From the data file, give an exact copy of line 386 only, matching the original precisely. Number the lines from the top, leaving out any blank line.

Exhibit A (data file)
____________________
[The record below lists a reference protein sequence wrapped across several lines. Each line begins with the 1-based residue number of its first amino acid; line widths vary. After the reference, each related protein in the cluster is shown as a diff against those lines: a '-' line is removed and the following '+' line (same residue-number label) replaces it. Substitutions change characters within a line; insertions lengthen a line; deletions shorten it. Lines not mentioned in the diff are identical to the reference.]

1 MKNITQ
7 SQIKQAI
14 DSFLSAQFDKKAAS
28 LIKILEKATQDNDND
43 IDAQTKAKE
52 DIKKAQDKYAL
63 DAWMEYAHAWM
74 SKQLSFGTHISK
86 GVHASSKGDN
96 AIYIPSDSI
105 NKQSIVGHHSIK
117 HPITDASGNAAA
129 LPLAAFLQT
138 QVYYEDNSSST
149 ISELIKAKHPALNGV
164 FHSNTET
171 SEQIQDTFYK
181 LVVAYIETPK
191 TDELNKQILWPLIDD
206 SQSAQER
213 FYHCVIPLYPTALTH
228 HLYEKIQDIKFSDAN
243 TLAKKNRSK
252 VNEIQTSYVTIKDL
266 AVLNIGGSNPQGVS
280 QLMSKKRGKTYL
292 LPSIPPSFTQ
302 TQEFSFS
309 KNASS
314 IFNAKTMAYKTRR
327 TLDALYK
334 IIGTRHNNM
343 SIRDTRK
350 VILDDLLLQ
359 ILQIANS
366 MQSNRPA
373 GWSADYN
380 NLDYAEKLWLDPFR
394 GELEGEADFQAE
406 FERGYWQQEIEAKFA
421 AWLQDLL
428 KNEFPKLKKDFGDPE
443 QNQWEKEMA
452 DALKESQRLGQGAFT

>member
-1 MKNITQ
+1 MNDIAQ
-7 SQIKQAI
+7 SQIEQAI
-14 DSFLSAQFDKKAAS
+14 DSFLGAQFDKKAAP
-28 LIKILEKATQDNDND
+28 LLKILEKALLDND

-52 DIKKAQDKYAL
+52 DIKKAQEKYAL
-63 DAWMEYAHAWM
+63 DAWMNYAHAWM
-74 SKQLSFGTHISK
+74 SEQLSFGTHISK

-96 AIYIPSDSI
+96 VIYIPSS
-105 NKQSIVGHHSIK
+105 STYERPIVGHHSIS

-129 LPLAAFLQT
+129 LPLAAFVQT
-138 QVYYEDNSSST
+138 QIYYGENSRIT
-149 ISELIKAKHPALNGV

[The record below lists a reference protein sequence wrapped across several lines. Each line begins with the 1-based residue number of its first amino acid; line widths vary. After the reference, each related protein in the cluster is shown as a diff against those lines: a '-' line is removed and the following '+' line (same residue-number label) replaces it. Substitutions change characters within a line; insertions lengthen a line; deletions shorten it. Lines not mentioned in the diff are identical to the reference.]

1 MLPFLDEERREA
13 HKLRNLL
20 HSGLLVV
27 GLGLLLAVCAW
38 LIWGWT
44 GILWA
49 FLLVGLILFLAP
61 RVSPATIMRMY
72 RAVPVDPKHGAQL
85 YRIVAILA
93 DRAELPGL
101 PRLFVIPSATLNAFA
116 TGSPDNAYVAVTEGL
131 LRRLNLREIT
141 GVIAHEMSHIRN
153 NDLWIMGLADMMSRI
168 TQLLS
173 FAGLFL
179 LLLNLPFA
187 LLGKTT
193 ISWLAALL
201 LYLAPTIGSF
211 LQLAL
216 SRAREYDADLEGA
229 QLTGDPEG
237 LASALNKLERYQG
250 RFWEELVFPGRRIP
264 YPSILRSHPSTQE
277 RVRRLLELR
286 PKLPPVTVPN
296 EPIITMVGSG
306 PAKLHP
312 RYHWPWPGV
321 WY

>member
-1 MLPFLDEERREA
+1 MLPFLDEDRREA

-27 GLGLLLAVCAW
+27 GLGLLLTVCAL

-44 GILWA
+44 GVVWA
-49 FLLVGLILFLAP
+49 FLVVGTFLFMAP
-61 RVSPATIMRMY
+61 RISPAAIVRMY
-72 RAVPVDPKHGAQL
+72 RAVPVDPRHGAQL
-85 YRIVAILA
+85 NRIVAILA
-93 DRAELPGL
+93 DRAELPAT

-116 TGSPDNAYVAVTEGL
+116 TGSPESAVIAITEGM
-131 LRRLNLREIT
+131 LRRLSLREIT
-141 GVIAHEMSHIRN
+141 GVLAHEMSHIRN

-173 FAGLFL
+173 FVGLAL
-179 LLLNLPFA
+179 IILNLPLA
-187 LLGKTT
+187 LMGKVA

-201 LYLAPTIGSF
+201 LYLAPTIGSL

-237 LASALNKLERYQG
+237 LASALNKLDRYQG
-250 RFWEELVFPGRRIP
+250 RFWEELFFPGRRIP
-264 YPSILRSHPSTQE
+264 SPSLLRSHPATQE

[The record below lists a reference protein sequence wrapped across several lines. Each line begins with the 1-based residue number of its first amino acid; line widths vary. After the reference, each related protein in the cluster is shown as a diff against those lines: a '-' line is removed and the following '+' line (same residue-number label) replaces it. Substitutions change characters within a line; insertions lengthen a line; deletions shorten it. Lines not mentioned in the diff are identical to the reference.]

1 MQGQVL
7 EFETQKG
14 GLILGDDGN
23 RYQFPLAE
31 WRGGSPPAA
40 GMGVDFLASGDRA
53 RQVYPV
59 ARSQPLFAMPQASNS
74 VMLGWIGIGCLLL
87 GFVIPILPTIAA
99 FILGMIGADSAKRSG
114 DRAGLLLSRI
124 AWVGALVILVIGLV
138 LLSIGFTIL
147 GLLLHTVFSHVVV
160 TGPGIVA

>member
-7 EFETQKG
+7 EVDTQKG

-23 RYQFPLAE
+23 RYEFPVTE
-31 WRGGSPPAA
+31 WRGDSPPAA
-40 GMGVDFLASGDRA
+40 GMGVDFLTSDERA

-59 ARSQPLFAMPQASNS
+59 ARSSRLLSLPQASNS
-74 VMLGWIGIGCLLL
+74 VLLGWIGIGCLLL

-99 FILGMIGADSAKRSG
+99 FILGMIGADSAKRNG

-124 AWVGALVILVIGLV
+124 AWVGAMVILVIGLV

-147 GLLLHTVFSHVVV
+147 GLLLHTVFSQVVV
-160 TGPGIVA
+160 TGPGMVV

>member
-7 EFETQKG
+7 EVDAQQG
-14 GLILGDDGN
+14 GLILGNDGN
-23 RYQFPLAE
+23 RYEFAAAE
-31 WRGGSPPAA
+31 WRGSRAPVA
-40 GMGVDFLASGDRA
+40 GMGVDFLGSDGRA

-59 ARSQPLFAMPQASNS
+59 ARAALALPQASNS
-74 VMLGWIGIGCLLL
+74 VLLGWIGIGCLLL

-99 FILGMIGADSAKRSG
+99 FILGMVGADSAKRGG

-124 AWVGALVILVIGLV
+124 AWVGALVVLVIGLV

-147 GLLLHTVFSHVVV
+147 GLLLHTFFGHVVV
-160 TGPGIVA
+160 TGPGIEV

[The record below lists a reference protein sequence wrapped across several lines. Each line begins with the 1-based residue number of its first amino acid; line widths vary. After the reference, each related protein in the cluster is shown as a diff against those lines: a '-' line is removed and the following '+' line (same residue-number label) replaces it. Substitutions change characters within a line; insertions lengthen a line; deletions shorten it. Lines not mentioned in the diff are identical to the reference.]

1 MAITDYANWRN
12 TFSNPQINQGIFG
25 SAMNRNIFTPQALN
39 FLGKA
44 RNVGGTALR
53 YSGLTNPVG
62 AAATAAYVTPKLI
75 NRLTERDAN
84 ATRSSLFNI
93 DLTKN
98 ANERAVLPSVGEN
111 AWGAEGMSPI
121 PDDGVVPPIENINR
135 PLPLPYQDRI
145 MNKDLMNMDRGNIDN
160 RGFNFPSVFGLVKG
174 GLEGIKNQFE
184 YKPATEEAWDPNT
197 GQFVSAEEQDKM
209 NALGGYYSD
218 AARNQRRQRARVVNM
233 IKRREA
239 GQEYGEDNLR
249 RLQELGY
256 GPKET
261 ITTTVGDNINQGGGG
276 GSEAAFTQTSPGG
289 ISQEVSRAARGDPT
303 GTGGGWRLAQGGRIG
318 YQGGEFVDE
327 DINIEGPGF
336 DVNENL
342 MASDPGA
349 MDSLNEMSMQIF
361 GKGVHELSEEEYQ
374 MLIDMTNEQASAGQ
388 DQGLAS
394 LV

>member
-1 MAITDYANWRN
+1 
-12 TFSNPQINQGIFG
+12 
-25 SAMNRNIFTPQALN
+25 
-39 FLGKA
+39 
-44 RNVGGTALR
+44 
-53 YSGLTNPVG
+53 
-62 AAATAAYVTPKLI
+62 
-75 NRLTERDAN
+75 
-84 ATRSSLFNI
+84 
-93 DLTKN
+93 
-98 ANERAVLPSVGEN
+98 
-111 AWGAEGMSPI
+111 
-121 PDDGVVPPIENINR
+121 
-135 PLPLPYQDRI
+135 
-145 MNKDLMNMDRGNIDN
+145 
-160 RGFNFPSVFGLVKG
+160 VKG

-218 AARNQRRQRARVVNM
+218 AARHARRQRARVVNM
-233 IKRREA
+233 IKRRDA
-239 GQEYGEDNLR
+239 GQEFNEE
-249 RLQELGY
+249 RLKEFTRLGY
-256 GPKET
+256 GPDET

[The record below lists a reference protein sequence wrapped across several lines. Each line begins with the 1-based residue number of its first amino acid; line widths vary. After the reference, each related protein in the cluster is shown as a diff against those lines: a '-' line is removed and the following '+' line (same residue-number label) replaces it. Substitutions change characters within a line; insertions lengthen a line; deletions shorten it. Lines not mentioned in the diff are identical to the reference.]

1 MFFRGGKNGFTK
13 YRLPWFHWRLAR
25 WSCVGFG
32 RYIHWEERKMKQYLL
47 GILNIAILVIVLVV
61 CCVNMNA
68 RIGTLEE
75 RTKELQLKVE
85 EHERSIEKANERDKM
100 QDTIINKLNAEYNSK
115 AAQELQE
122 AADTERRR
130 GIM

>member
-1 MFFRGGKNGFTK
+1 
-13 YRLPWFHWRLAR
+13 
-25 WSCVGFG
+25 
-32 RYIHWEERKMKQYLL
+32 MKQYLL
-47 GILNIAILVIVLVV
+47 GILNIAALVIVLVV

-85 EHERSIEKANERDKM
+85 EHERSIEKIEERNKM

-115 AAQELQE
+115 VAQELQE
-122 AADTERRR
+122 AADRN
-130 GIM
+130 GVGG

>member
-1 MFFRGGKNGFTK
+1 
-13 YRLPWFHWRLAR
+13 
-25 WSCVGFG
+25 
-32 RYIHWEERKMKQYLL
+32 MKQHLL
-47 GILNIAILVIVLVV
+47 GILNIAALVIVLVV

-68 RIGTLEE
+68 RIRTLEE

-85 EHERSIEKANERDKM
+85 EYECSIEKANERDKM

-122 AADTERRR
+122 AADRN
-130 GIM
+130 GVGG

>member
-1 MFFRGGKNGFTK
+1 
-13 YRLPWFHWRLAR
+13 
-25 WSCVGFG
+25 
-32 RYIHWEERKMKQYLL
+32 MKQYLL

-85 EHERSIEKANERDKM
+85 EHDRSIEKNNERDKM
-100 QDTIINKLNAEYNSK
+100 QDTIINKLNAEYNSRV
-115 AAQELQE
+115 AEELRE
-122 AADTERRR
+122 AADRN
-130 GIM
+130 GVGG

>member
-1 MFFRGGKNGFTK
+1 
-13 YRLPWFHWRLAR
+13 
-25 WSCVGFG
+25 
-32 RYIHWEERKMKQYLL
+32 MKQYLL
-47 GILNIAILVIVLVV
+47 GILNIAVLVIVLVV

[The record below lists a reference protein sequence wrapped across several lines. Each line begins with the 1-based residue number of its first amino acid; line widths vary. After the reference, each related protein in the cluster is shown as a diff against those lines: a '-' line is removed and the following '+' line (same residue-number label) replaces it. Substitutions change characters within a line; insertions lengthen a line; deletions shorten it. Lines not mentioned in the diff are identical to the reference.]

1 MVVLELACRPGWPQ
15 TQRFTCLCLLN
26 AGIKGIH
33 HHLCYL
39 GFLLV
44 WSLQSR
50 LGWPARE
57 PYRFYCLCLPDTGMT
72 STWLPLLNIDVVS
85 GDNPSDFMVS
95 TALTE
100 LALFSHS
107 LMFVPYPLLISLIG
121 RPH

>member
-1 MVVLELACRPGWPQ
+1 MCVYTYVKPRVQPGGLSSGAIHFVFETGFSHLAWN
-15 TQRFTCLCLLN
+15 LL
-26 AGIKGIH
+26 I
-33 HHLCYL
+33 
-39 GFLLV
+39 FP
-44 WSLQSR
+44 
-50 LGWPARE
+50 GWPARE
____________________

+15 LL